How does one encourage young people to read and contribute to the literacy development of children? This is a question that many librarians, teachers, and parents consider; and the answer may be found in the experiences of author Candace Fleming and author/illustrator Eric Rohmann.
Known for writing celebrated fiction, as well as nonfiction such as The Family Romanov (Schwartz & Wade, 2014), Fleming read anything and everything as a young girl. Her family was comprised of readers, so she began reading picture books, nonfiction, novels, and even classics from an early age. Favorites included Sylvester and the Magic Pebble (Windmill Books, 1969), Misty of Chincoteague (Rand McNally, 1947), Island of the Blue Dolphins (Houghton Mifflin, 1960), The Witch of Blackbird Pond (Houghton Mifflin, 1958), and The Snowy Day (Viking Press, 1962). “All the people in my life read,” Fleming says. “It makes sense that I would also read.”
“Picture books are small slices of life that talk about big subjects. Because the audience lacks experience, the writing in the best books is clear and unencumbered by irony, flummery, poppycock, malarkey, hokum, twaddle, gobbledygook, codswallop, and complex secondary stories.” — Eric Rohmann
For Rohmann, a Caldecott Honoree for his first book Time Flies (Crown Books, 1994) and a Caldecott Medalist for My Friend Rabbit (Roaring Brook Press, 2002), his first books of choice were about dinosaurs, oceans, astronauts, and aquanauts. He had eclectic interests that ranged from books like The Sea Around Us (Oxford, 1951) to superhero comics. And though his parents and educators tried “anything and everything” to encourage him to broaden his reading experiences, Rohmann admits, “It didn’t usually work. Candy [Fleming] was reading Jane Eyre (Smith, Elder & Co, 1847) in grade school while I was still reading The Fantastic Four (Marvel Comics, 1961). But if you have been reading with your kids and encouraging them to read, they will progress naturally.”
That natural progression directed Rohmann to eventually create his own books. “I have always made pictures that tell stories. Then, in my 30s, I began teaching kids. I then realized this was the audience for my art and stories. So I made a dummy and sent it off to agents and publishers. After 15 rejections in two years, I travelled to New York to show a portfolio—old school. I found that looking people in the eye made a difference.”
Fleming, on the other hand, took a different path into the book world. “I wrote articles for history journals and children’s magazines. From there, books seemed to be the best way to tell the stories I wanted to tell. I was at a conference and an editor, Anne Schwartz, read part of a story I had written. She invited me to send the finished manuscript.”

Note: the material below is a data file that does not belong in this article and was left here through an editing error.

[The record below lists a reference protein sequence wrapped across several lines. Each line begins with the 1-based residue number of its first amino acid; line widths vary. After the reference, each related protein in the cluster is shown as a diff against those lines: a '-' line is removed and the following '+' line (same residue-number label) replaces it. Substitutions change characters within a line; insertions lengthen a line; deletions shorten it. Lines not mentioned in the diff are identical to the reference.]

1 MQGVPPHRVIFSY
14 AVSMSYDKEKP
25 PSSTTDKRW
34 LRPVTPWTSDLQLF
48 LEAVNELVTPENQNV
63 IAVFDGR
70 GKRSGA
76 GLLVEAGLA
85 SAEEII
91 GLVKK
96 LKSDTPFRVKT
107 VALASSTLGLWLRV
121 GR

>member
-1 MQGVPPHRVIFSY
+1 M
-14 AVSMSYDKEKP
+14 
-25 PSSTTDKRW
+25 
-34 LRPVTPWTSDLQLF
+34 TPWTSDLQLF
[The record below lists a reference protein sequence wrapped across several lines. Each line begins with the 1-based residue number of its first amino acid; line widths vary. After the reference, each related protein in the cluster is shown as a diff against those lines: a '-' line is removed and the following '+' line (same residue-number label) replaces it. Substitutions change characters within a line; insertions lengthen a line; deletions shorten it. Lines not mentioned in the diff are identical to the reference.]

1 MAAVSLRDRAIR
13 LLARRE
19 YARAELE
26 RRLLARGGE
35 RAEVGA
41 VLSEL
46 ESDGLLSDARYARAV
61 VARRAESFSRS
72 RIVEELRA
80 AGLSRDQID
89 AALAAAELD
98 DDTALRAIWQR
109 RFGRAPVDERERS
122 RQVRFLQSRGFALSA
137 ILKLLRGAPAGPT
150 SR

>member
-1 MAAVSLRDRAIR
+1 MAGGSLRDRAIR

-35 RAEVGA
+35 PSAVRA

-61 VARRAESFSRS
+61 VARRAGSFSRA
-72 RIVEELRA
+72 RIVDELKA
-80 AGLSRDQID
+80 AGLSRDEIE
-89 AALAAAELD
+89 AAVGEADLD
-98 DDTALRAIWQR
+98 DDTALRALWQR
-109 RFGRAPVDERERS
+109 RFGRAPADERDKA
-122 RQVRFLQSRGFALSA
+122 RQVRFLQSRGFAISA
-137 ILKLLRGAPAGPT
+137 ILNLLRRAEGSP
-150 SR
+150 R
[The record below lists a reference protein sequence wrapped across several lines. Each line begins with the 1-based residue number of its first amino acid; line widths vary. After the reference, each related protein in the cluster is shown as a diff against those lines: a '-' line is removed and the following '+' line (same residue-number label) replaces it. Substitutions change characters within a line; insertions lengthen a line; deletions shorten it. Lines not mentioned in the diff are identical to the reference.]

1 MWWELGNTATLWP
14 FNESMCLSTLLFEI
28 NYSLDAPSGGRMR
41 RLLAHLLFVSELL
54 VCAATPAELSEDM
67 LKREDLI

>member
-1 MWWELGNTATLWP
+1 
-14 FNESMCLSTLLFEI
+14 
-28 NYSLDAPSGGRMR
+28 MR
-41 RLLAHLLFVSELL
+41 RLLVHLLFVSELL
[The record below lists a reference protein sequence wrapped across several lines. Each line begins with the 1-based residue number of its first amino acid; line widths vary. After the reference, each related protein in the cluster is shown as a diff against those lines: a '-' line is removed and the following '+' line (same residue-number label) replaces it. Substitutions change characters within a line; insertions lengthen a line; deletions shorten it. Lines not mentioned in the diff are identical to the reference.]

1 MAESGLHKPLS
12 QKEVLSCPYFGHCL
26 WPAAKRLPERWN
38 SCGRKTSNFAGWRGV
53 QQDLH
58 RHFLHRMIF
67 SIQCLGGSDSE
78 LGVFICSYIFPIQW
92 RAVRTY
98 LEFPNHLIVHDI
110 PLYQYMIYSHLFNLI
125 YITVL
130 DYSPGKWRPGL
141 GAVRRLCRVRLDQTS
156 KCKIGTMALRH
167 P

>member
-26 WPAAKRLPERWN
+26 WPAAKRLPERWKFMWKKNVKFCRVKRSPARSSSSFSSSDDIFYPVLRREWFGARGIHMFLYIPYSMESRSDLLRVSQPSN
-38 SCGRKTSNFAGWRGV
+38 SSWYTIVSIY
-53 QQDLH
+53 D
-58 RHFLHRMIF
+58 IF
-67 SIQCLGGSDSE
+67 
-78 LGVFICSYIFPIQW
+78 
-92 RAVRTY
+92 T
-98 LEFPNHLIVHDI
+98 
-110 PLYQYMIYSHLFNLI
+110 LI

For years, both Fleming and Rohmann worked on separate projects—both garnering accolades and fans—and then Fleming wrote Oh, No! (Schwartz & Wade, 2012), and Rohmann knew it was a project perfectly suited to him. “I gave it a go and Oh, No! was born.” Since then, the couple has collaborated on several projects including the recently published Bulldozer’s Big Day (Atheneum Books for Young Readers, 2015) and the upcoming Giant Squid (Neal Porter Books/Roaring Brook, 2016).
“When creating Bulldozer’s Big Day, Candy tried to tap into a situation familiar to the smallest child. She asked, ‘What do six-year-olds think about?’ and then wrote something that would make them think and smile,” says Rohmann. “It was a challenge as I had no idea how to make an inanimate object emote—so instead of relying on facial expressions I used composition and posture: where the Bulldozer is placed in the image.”
“After years of research on a project about, say, Russians, I find it refreshing and liberating to play and write about a rabbit or a bulldozer. The switch keeps me sane and happy and creatively fresh,” says Fleming. “We are interested in many things in the world. I love to explore and read and discover, and that usually leads to finding something interesting.”
“I believe some books translate well into a digital form, but we can’t forget that a picture book is not just made of words and pictures…the book form has a say. I recall back in the 1960s scientists said that we could replace food with pills that would give the same nutritional value. They ignored the fact that we like to eat. Eating is a sensual experience, as is reading. Most importantly, the signature characteristic of the picture book form is the page turn. That does not translate well into digital media.” — Candace Fleming
So what can readers expect to see next from this successful duo? There is Giant Squid (Neal Porter Books/Roaring Brook, 2016) coming out next year. And, according to Rohmann, beyond that readers can expect Presenting Buffalo Bill (Neal Porter Books/Roaring Brook, 2016), Go Sleep in Your Own Bed (Schwartz-Wade/Random House, 2017), Strongheart The Wonder Dog (Schwartz-Wade/Random House, 2017), Emma’s Circus (Margaret Ferguson Books/FSG, 2017), The Amazing Collection of Joey Cornell (Schwartz-Wade/Random House, 2018), and Bulldozer Helps Out (Caitlyn Dlouhy Books/Atheneum). “We hope the books will delight kids.”